Taoiseach knew of McCabe abuse claims
Zappone 'told the Taoiseach of allegations before Cabinet meeting'
Taoiseach Enda Kenny was aware that the Tusla file on Garda whistleblower Maurice McCabe referenced allegations of sexual abuse, it has emerged.
In the latest twist to the ongoing controversy, Children's Minister Katherine Zappone revealed that she briefed the Taoiseach before a Cabinet meeting where the terms of reference on the proposed Commission of Investigation was discussed.
"I told him that I had met with the McCabes, that we had discussed false allegations of sexual abuse made against Sgt McCabe to Tusla.
"The Taoiseach said that this would be covered by the Commission of Investigation," she told the Dáil last night.
The statement called into question the series of events outlined by to the Dáil by Mr Kenny just moments earlier.
However, later the Taoiseach acknowledged that while the minister didn't divulge details of the sexual abuse, she did mention it to him.
Ministers have agreed to hold a public tribunal into the alleged smear campaign against Sgt McCabe, which is expected to have a deadline of around 12 months.
A special Cabinet meeting will be held today or tomorrow amid serious concern from Independent Alliance members about the controversy.
The independent TDs have maintained a public silence in recent days, but behind the scenes are extremely frustrated at how the issue has been handled by Government colleagues.
Sources confirmed to the Irish Independent they have major concerns about contradictions in the Taoiseach's version of events.
They were due to release a statement last night, but will seek further clarifications today from Mr Kenny before guaranteeing they will back the Government in a confidence motion.
During a heated Dáil debate last night, Mr Kenny was asked on at least 10 occasions to reveal when he first learned of the false allegations that Sgt Maurice McCabe had molested a child. He repeatedly insisted that he was unaware of the accusations until the 'Prime Time' programme relating to the Tusla file last Thursday night.
However, in one of the more dramatic interventions, Fianna Fáil's John McGuinness said the Taoiseach was aware long before last week.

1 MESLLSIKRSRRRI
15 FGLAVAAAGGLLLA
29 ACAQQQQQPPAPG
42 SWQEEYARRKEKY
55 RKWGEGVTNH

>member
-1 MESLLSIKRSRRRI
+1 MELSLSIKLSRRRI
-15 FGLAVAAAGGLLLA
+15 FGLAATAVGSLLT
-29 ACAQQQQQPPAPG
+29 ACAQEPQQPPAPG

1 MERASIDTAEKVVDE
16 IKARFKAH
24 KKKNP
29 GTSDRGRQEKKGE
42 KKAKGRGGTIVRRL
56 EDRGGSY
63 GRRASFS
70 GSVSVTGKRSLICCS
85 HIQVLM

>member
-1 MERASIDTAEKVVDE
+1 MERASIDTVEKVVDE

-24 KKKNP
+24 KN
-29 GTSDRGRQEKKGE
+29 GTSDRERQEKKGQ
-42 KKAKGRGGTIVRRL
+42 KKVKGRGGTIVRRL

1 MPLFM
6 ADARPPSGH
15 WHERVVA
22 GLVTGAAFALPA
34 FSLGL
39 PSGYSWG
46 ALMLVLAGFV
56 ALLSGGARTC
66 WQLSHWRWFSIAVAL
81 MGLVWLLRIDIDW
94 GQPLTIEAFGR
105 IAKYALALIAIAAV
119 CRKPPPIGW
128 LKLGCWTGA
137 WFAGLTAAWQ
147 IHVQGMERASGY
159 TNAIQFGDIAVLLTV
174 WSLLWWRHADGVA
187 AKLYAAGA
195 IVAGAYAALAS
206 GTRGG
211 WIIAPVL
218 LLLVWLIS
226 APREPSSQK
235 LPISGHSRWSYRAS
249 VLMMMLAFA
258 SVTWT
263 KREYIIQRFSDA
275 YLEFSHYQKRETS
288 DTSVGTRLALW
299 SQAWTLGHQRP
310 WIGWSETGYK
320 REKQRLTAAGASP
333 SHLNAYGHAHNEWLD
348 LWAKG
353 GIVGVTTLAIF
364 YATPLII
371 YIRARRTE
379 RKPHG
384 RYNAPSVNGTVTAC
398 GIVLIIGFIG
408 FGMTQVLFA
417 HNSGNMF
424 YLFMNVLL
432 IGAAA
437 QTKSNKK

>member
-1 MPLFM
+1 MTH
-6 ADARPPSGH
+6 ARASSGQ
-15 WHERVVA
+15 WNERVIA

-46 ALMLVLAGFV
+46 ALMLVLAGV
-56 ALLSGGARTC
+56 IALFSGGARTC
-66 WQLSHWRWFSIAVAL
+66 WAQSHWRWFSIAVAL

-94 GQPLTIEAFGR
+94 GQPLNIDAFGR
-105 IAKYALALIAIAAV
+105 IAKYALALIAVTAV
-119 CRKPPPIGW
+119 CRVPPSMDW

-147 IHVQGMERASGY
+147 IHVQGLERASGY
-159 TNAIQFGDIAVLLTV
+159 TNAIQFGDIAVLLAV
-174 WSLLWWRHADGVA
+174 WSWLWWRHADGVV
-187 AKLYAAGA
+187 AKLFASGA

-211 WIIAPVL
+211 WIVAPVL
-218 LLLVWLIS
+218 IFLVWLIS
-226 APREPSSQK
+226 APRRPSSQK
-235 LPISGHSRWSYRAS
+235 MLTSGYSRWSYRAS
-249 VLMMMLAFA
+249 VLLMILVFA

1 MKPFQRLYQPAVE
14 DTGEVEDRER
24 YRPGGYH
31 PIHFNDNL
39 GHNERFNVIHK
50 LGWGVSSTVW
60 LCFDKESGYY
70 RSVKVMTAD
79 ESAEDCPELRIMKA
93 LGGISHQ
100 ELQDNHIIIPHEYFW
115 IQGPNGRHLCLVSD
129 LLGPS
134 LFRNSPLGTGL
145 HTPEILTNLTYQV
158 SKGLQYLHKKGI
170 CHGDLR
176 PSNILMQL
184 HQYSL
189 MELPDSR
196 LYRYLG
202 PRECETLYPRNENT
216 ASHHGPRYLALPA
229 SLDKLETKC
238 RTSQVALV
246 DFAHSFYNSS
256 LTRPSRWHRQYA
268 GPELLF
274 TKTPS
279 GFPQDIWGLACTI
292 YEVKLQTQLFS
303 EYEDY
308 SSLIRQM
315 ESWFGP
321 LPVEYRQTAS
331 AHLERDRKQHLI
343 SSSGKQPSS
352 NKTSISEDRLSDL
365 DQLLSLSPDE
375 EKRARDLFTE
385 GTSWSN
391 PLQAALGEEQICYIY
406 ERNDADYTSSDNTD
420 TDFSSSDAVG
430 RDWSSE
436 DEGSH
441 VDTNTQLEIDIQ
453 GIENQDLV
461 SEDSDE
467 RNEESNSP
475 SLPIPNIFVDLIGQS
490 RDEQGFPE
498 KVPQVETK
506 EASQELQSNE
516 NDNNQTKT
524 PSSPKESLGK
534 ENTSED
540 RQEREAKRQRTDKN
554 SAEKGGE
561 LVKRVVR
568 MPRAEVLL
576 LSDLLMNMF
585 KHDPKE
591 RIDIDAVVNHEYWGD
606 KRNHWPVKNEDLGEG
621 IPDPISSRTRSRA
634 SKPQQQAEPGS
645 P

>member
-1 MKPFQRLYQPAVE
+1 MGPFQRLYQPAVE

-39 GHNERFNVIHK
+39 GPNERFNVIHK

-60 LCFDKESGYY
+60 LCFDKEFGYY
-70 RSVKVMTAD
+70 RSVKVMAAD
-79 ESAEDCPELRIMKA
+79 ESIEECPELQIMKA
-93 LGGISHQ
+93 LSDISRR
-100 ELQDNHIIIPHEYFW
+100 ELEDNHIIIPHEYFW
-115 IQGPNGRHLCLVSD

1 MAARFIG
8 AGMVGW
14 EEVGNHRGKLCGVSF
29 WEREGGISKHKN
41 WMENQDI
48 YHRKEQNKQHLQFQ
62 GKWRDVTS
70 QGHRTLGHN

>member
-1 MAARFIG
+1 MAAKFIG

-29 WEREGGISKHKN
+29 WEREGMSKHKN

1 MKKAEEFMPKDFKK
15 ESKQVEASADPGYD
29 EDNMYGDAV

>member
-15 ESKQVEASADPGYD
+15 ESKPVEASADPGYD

Mr McGuinness famously met former garda commissioner Martin Callinan in a hotel car park in 2014, when he says the ex-garda told him Maurice McCabe was "not to be trusted and there were serious issues about him".
He told the Dáil last night that "everybody in this House knew" about the allegations hanging over Sgt McCabe.
"Efforts were made to derail Maurice McCabe and the story he was telling. Everyone knew. The fact of the matter is it was a deliberate attempt to undermine Maurice McCabe," Mr McGuinness said.
"You did nothing about Maurice McCabe until now when you're put in the spotlight."
In response, Tánaiste Frances Fitzgerald questioned why the deputy did not alert people to his meeting with the former commissioner sooner. But Mr McGuinness said he had "followed legal advice" and like Minister Zappone "didn't want to give legs to something that was totally untrue".
Ms Fitzgerald and Fianna Fáil's justice spokesperson Jim O'Callaghan also continued to row last night over whether he had warned her during a Dáil bar meeting last Wednesday of the Tusla link to the McCabe case.
The Tánaiste questioned why "if he was so concerned about Tusla" didn't Mr O'Callaghan raise the issue during his Dáil contribution last week.
Mr O'Callaghan refused to back down, asking: "Is it credible that a Minister for Justice would agree to amend terms of reference of an important commission of investigation based on a television programme and not ask what the programme was about?"